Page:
Selectmen decide on Jessie Levine, Hanover’s assistant town manager
Born and raised in Hopkinton, Levine was tapped last week to be Bedford’s new town manager after a nearly seven-month search.
A contract between Levine and the Town Council has not yet been signed, according to council Chairman Bill Dermody.
“There is a verbal agreement on the contract, and she’ll be signing that soon,” Dermody said.
Acting Town Manager Crystal Dionne said she had no information on what Levine’s base salary would be. However, former Town Manager Russ Marcoux, who died in November after a sudden illness, was earning a base salary of $127,856.
With her background managing the town of New London for nearly 11 years, Levine is set to take the reins of the manager’s highest responsibilities – overseeing the town budget.
“How do you save for the future when you can’t really afford to deal with the present?” she said, referencing the delicate balance of providing quality services in a down economy.
Still awaiting a final vote by the Town Council on Aug. 15, Levine is wrapping up her responsibilities at her current job as assistant town manager in Hanover.
Dermody said Levine should begin her official duties in September.
Levine, of Springfield, was selected Thursday, July 26, after councilors had interviewed the top four candidates for the job. Levine accepted the offer on Friday, July 27.
Levine holds a bachelor’s degree from Dartmouth College and has completed course work for her master’s in public administration at the University of New Hampshire.
Levine was the town administrator for 10 years in New London.
Before her public management career began in New London, Levine was a legal assistant and litigation manager for two Boston law firms.
She has served as a member of the Board of the New Hampshire Local Government Center, is an active member of the Municipal Managers Association of New Hampshire and the International City & County Management Association, and is involved in a number of civic and community service organizations.
Levine is an alumnus of the Leadership NH Program, the recipient of the 2007 ICMA Program Excellence Award, and was designated as one of the 40 emerging leaders in New Hampshire by The Union Leader in 2010.
“Ms. Levine really impressed the council with her knowledge and understanding of New Hampshire local government, her familiarity with Bedford and the level of respect that she enjoys from her peers and past and current employers,” Dermody said.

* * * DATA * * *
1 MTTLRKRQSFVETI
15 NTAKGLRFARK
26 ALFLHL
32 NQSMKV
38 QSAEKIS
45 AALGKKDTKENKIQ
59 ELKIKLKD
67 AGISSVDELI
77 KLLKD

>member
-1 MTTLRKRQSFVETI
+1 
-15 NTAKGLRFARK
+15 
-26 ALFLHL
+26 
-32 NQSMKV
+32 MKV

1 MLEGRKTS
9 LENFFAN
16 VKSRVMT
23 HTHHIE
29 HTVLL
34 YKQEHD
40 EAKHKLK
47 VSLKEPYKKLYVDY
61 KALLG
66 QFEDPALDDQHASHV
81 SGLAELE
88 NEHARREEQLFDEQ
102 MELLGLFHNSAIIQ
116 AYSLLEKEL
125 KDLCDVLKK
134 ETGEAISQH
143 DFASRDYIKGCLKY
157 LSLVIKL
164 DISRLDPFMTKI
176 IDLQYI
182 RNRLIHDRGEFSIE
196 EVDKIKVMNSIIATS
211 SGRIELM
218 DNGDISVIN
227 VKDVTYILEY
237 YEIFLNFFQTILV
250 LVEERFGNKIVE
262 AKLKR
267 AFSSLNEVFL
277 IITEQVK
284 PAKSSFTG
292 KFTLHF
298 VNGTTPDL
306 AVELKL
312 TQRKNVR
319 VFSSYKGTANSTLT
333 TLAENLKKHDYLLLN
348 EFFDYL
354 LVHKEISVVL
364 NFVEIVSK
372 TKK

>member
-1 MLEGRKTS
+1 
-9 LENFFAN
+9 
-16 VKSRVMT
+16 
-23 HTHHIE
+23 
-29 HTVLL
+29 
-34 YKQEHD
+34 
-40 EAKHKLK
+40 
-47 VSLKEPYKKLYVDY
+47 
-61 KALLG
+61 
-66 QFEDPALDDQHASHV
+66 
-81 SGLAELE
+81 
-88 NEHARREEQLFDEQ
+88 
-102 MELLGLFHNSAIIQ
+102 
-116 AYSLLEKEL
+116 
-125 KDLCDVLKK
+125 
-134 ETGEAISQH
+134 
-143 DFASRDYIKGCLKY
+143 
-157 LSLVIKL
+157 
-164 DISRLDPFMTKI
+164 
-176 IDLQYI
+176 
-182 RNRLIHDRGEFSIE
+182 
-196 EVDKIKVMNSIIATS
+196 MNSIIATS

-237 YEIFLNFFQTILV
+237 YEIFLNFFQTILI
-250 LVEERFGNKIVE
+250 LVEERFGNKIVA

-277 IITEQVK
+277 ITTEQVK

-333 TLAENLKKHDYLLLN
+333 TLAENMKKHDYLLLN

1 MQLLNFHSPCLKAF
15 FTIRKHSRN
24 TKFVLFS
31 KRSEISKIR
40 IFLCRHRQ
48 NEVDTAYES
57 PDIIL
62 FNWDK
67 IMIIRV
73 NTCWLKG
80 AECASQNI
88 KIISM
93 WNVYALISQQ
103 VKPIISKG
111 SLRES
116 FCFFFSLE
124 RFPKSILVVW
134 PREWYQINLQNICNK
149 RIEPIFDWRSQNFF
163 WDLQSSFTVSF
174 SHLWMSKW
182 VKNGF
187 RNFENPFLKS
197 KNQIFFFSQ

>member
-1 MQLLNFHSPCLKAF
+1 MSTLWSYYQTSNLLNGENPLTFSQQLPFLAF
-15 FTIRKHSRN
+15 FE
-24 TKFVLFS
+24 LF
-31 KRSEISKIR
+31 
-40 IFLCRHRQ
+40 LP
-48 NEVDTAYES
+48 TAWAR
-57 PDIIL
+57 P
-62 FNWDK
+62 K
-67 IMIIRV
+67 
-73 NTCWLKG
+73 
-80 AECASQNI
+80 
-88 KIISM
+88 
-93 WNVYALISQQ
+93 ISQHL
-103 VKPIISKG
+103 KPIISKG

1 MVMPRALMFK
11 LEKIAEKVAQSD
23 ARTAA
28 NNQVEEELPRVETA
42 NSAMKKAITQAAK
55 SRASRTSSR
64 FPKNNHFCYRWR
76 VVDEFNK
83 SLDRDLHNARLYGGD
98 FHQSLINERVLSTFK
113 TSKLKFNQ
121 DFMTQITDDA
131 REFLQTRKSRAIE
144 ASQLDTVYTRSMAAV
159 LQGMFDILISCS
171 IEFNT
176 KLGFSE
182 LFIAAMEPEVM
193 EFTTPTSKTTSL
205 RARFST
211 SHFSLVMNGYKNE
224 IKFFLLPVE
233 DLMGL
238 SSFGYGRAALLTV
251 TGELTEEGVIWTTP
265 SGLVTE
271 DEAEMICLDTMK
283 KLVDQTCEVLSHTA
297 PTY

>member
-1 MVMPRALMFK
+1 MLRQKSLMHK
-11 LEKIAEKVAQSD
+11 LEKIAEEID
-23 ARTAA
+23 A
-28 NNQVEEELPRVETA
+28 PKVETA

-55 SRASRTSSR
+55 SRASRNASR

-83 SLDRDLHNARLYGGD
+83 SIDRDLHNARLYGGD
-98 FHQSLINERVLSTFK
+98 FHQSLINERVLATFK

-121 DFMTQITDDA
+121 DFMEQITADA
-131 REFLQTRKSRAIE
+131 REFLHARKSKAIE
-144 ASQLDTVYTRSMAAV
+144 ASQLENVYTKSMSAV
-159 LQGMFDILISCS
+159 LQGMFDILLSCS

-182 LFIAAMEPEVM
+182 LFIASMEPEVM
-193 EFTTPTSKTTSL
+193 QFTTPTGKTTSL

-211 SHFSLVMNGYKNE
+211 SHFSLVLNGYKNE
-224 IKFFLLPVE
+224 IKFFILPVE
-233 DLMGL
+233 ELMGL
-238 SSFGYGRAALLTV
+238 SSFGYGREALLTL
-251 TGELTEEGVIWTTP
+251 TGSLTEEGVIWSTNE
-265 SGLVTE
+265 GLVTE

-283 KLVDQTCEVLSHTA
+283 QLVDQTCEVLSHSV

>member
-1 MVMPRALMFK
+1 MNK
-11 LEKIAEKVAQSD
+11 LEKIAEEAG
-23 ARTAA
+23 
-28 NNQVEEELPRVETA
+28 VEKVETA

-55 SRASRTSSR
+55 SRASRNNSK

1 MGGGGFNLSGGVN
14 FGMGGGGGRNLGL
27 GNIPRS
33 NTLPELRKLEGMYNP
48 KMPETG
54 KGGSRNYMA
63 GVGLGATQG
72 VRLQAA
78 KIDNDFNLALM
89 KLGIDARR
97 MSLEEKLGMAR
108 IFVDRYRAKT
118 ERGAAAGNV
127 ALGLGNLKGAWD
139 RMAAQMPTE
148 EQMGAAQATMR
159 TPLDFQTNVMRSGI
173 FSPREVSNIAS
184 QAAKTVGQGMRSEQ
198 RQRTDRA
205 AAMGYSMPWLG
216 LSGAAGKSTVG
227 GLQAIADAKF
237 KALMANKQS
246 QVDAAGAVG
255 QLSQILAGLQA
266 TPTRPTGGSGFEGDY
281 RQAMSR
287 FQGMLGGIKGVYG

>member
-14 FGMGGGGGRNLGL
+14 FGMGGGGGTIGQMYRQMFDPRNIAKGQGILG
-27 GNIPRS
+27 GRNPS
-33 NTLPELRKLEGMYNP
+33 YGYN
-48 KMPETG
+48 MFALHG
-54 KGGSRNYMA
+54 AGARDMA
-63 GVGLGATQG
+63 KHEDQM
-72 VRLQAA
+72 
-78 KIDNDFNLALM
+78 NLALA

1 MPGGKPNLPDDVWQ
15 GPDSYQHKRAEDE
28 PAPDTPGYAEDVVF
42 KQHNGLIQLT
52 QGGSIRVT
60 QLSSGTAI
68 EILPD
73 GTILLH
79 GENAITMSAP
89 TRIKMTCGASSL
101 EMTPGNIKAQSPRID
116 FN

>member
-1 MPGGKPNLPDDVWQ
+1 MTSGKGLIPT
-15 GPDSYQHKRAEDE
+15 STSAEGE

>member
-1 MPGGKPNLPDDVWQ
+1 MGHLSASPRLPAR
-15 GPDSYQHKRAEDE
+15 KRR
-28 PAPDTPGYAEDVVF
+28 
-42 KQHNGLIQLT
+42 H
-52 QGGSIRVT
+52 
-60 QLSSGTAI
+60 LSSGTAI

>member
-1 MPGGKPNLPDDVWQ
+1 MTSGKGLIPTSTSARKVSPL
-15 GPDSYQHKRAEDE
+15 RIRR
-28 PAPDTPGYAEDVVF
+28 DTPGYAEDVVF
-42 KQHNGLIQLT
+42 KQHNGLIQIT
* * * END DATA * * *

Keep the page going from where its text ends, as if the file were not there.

According to Dermody, “the amount of research she did before the interview was impressive, she was thoroughly prepared and demonstrated a level of competence and dedication to public service that convinced us all that she’s the right person for the job.”
“We have a strong and capable group of department heads here in Bedford and the council is confident that Jessie will be an outstanding leader and addition to our municipal team,” he added.
Asked what the town’s biggest priorities are, Levine pointed to economics.
“At this point it appears that economic development is a priority, and really facing a budget environment and a tax environment that might get harder before it gets easier.”
It’s also about examining “where Bedford stands as we come out of the sluggish economy, where we stand in the Greater Manchester Area to be attractive for community investment, but also still be a livable community and carry on the recommendations of the master plan for aiming to be a desirable place to live and to work.”
Prior to her interview Levine spent hours reading Town Council minutes, reviewing the town charter, watching meetings on BCTV and reviewing the notes of late Town Manager Russ Marcoux, who died suddenly in November.
Marcoux’s notes were instrumental in helping her get acquainted with the town. She said they read like a roadmap, and offered him a posthumous tip of the hat.
“He outlined areas that he thought couldn’t be addressed in the current budget but that he thought should be on the list going forward,” Levine said. “That was extremely helpful, to know what had been the subject of previous conversations but hadn’t come to fruition yet.”
She also read the town’s capital improvement plan and pored over past budgets and pie charts ad infinitum.
In keeping with the town’s residency requirement, Levine will move to town within six months of assuming the position. She said her mom is currently scouting places, and when she lands on something she’ll find a tenant to rent her place in Springfield.
“When I know it meets her standards, I can come down and look at it myself,” she said.
Part of the problem in hiring a town manager is the residency requirement. Levine said since she’s not married and doesn’t have kids, this was not an obstacle for her.
Her dog, Elle, a German shepherd mix, is the only one who will have to adjust to the move.
Dionne said she’s looking forward to working with Levine.
“I have heard terrific things about Jessie,” said Dionne, who also serves as finance director. “I heard that she has a lot of energy, so I’m excited that the council has chosen someone with that much energy behind them.”
Dionne said the coming budget cycle will not be easy, and Levine is walking in as the department heads begin turning over their budgets for review.
And with rising costs and a maintenance budget, some tough questions are on the horizon. Levine said she is focused on the prospect of taking up these tasks.
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